Despite the illumination of pillar #1 is local, the overall frequency response of the LRMM is significantly altered. In Fig. 2c, we illustrate the temporal evolution of the transmission spectrum of the LRMM as the laser excitation on pillar #1 is switched on and then off. The piezo-source is continuously fed with a sinusoidal signal, with a constant amplitude Ainp,1 = 3 Vpp and a sweeping frequency ranging from 45 to 125 kHz, over repeated cycles of Δt = 0.5 s. The SLDV measures the out-of plane velocity in a fixed point on the opposite edge of the slab, downstream of the pillar array. Measurements are performed at intervals of 1 s. During the first 100 s, no laser illumination is provided to the sample. Then, pillar #1 is selectively illuminated with a 150 mW laser beam. After few tens of seconds, the low-frequency edge of the BG is observed to down-shift by 7 kHz, with a corresponding widening of the BG up to 10 kHz. This effect is illustrated in Fig. 2d, where the transmission spectrum before and after a 100 s illumination is shown. After Δtm = 260 s the laser is switched off, and the LRMM recovers its initial spectrum. A stationary condition is typically reached after about 100 s of illumination at 150 mW and then maintained if the illumination power is kept constant. In comparison to other tuning approaches recently reported (e.g., 50 min in ref. 34) the time delay for the BG variation appears minimal (an ~30 fold reduction for a full cycle).

Local illumination and heating effects on the LRMM spectrum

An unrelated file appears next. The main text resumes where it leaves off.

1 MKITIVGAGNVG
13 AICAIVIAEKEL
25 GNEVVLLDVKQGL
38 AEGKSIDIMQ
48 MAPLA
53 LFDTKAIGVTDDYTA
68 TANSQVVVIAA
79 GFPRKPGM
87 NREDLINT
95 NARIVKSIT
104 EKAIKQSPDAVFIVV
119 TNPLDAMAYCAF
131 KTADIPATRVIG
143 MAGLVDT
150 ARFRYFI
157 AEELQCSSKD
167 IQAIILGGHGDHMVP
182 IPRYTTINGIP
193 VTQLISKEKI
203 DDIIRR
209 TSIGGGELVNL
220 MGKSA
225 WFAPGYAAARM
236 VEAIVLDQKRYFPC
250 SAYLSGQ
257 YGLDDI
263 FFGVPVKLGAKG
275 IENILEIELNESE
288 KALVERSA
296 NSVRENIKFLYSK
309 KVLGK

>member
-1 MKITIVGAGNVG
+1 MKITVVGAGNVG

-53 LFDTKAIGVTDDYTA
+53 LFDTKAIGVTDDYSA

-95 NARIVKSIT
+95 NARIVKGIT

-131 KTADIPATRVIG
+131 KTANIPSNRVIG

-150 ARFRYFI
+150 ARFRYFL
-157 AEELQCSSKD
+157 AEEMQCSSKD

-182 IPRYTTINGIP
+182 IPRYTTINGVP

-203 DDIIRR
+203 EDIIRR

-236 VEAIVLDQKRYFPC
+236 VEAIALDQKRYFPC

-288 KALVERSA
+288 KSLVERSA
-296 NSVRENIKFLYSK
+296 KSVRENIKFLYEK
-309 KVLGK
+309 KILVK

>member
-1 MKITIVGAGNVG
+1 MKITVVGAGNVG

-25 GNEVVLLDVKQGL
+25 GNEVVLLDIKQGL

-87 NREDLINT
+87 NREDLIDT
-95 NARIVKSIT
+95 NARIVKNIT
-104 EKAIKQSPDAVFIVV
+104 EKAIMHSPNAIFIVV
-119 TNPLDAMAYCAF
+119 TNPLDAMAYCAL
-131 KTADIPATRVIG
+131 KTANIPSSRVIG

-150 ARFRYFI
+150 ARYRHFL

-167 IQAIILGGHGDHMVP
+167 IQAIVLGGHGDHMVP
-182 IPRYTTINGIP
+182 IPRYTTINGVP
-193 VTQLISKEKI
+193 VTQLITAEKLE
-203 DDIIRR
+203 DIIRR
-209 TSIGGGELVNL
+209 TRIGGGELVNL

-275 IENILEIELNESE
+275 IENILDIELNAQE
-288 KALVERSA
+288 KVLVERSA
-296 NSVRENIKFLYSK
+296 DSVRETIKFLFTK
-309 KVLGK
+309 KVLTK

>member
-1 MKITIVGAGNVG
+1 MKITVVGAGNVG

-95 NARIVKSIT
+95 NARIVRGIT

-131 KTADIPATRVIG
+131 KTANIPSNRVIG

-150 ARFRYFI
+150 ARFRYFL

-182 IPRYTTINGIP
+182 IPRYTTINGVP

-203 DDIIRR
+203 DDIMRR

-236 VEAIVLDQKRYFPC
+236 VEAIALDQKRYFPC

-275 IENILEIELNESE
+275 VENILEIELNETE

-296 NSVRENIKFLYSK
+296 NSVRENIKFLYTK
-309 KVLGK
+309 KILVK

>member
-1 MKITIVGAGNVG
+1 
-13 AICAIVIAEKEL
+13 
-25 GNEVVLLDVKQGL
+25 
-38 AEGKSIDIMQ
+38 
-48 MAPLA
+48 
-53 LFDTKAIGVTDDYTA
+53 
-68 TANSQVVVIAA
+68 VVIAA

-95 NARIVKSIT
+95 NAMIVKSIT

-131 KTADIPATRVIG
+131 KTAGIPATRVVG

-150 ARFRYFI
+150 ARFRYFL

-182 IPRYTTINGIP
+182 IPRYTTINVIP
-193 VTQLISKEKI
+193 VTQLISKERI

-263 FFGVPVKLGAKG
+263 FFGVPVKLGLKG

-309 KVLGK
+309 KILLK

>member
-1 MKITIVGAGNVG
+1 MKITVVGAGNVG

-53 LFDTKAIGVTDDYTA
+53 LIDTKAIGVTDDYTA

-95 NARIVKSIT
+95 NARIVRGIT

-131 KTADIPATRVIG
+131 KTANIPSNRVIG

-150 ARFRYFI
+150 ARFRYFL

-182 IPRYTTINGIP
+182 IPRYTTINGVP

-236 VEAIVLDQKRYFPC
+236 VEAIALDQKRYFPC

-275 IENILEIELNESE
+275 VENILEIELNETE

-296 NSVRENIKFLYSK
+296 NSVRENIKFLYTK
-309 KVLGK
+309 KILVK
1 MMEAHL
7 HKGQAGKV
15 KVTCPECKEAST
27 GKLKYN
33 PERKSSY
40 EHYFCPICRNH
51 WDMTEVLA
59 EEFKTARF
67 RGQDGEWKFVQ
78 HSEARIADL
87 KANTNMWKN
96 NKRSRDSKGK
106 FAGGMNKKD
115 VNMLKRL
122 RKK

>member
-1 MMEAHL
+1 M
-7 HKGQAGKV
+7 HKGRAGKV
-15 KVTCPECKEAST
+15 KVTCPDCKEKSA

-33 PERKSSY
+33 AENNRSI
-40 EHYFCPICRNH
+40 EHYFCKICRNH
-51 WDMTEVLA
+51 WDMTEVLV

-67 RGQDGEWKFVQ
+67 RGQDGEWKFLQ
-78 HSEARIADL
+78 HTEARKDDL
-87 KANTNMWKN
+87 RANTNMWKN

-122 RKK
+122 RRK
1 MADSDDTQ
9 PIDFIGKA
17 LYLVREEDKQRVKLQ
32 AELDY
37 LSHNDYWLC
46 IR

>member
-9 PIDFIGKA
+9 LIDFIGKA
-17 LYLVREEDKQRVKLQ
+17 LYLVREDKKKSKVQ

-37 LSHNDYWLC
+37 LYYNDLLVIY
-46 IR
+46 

The effect of a local laser illumination on the band gap tuning can be better understood by looking at the evolution of the wavefield spectrum during the wave propagation through the pillar array. To do this, measurements are performed by spatially scanning the structure along the longitudinal x-axis, with and without laser illumination. In Fig. 2e, normalized wavefield spectra at different locations along the x-axis are presented as log-scale colormaps. The spatial resolution of the SLDV is Δx = 0.1 mm and data collection is performed at a sampling rate of 1 Sa/s. In this case, only pillar #2 is illuminated (the laser power is set to 200 mW), thus leaving the spectrum measured on pillar #1 to serve as a reference. Differences in the wavefield are seen to be significant in transmission only, downstream of pillar #2, while almost no modifications due the reflected wave are observed on the spectrum measured upstream of pillar #2. More importantly, the band gap broadening occurs mainly in a frequency range in which single pillar resonances down-shift under laser illumination (see Fig. 2a). As discussed below, these observations suggest that the underlying mechanism for the light-induced tuning of the band gap is strongly associated to a modification of the single pillar local resonances, which seems to prevail on other possible collective Bragg-type effects. With a 200 mW laser power, the isomerization-driven photothermal effect is such that the irradiated pillar reaches a stationary temperature of about T = 45°, as illustrated in the Supplementary Fig. 1. At this temperature, which remains lower than the glass-transition temperature Tg  60°, the Young’s modulus of a BEDA-MR thin slab measured at 80 kHz decreases by roughly 28%, namely from 1.75 GPa at room temperature to 1.25 GPa (see Supplementary Fig. 2). No significant changes in temperature are observed during laser irradiation of a BEDA slab without azo-dopants.